We surveyed the front pages of the nation’s preeminent newspaper at the high water mark of its influence in the 2000 campaign. Whatever shot the photo editor declared front page-worthy had the potential to drive a day’s worth of political coverage and discussion.
As we wended our way from the dawn of this century toward the present, we surfed through blogs and online video, watching as command of the tools of the Internet became the determining factor of how opinion was shaped.
Some will say we’re better informed than ever before. Others will argue that our sense of direction and understanding is skewed by a blizzard of manipulation. That’s for you to judge. As I said at the outset in Part 1, “my goal isn’t to sway you toward appreciation or cynicism, but I doubt you’ll stay on the fence.”
It comes to this: is Polioptics chicken or egg? Has political imagery changed our culture, or did our culture change, causing politicians to change how they market themselves?
Fewer of us make an effort to read a newspaper. The ink stains your hands and, at a buck or two a pop, papers are more expensive than what you can get online for free. We no longer gather ’round the TV set to watch Walter Cronkite. Instead, DirectTV, Dish Network, Comcast, Time Warner Cable, Netflix, Hulu and Apple, among others, offer us far too much choice to keep our attention trained on any one story for too long.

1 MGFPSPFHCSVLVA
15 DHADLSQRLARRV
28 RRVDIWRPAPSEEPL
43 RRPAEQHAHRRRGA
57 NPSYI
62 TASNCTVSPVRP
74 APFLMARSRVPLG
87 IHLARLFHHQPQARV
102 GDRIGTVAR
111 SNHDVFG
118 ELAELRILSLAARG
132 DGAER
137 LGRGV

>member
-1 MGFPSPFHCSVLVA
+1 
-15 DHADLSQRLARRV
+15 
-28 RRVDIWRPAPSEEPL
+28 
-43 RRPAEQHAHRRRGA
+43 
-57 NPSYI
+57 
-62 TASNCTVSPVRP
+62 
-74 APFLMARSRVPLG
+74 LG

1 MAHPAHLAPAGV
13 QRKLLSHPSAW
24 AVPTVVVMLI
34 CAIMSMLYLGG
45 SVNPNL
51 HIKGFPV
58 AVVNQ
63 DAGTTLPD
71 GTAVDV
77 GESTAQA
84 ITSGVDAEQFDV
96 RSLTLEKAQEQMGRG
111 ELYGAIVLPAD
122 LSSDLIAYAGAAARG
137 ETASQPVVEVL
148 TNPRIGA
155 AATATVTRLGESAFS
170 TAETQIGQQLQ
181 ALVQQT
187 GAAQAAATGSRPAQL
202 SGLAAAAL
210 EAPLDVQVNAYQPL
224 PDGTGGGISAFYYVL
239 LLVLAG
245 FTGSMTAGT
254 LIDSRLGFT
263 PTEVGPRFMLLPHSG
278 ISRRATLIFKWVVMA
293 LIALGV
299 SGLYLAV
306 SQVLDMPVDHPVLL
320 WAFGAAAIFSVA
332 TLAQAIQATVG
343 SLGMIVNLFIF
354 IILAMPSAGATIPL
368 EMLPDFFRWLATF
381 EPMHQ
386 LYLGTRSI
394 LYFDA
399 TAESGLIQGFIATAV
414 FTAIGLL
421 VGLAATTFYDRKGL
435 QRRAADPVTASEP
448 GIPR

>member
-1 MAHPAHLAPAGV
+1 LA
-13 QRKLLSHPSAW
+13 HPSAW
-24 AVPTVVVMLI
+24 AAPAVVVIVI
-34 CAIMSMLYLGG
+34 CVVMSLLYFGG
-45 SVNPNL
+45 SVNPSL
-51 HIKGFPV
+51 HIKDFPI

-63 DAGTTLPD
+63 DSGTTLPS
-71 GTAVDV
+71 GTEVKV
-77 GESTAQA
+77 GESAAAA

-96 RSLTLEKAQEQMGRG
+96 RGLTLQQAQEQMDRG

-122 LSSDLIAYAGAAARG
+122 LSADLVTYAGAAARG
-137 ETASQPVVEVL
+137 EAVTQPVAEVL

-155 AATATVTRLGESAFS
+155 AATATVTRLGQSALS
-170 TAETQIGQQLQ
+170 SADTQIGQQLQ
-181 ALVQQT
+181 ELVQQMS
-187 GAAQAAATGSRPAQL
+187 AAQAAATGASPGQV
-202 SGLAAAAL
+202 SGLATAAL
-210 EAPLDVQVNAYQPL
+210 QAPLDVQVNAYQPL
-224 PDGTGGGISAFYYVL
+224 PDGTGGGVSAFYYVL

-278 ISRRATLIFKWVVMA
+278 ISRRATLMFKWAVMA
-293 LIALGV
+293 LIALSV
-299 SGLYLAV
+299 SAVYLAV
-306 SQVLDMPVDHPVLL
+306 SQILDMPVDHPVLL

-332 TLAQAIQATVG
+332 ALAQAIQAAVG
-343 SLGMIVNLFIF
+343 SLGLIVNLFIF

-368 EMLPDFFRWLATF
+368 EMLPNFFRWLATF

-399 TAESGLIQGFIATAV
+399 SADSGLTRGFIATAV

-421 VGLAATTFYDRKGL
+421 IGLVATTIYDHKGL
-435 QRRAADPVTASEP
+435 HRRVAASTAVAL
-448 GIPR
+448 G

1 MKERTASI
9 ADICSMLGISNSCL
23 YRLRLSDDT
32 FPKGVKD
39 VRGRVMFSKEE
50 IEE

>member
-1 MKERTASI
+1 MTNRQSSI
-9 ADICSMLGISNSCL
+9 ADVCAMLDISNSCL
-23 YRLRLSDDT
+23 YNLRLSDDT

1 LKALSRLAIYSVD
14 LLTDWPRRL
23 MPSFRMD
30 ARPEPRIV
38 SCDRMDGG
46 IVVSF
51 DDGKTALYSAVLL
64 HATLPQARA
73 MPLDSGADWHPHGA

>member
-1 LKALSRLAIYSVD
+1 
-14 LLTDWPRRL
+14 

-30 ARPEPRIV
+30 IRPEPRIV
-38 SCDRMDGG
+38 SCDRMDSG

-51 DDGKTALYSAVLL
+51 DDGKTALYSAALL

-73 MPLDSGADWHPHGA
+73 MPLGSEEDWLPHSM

So what’s a politician to do? Adapt, or die.
As you reflect on this, I hope your cynicism doesn’t elevate too much. My opinion is that, just as marketers must differentiate brands, so too must politicians evolve to operate successfully in the environment in which campaigns are now waged.